Graphene decharging and molecular shielding

A new study sheds light on unique property of 2-D materials -- ability to shield chemical interactions at the molecular level. Discovery of shielding effect allows scientists to control reactivity of molecules, tune activity of catalysts, and construct new generation of carbon materials.--Joint theoretical and experimental study suggested that graphene sheets efficiently shield chemical interactions. One of the promising applications of this phenomenon is associated with improving quality of 2D materials by "de-charging" of charged defect centers on the surface of carbon materials. Another important feature is the ability to control selectivity and activity of the supported metallic catalysts M/C on the carbon substrate.[F11]   Researchers studied carbon materials with defects on the surface (such defects represent an active species, which should be shielded). Indeed, the experiments demonstrated that the defects areas are quite reactive and, as one may expect, defect sites retain high activity towards various molecules.--However, as soon as the defects were covered with few layers of graphene flakes, the distribution of reactive centers became uniform (without localized reactivity centers typical for defect areas). In other words, covering of the surface defects with graphene layers has decreased the influence of charged defects and made them "invisible" in terms of chemical interactions at the molecular level.-Story Source-The above post is reprinted from materials provided by Institute of Organic Chemistry, Russian Academy of Sciences. -Journal Reference-A. E. Sedykh, E. G. Gordeev, E. O. Pentsak, V. P. Ananikov. Shielding the chemical reactivity using graphene layers for controlling the surface properties of carbon materials. Phys. Chem. Chem. Phys., 2016; 18 (6): 4608 DOI: 10.1039/C5CP05586E  Institute of Organic Chemistry, Russian Academy of Sciences. "Graphene decharging and molecular shielding." ScienceDaily. ScienceDaily, 8 February 2016. <>.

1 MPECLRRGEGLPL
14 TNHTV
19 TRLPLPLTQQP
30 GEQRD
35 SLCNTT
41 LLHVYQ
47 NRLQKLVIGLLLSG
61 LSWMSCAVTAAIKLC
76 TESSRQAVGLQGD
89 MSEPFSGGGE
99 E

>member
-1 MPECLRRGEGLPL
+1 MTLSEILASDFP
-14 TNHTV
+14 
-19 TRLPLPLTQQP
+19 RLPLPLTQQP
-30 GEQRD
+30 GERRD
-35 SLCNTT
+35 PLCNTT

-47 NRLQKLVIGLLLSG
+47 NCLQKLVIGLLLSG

[F1]This is what determines how indestructible this may or may not be so the determination would be the size as one factor and the material itself would  be the other and what it aggregates with and the covalent effect as well

 [F2]NANOCAGE construct deliverying a Payload into the Cell

 [F3]When reading this ---this should make one go Hmmm Artificial life and the implication of what that means in regard to the human genome

 [F4]NANO Cages with Metals Integrating or aggregating with DNA in the cage

 [F5]NANO CAGE with Polymer Delivery in a cage

 [F6]This is also strongly implying that the human body is a cauldron and is being used to “Manufacture” chemistry through the exposure of various chemistry being released into the environment as well as hormones and nano ~ and with this in mind since enzymes stimulate a production of chemicals ~ with the interface of fullerenes the with other nano particles and proteins and carbs and lipids will create things that will not be on the periodic table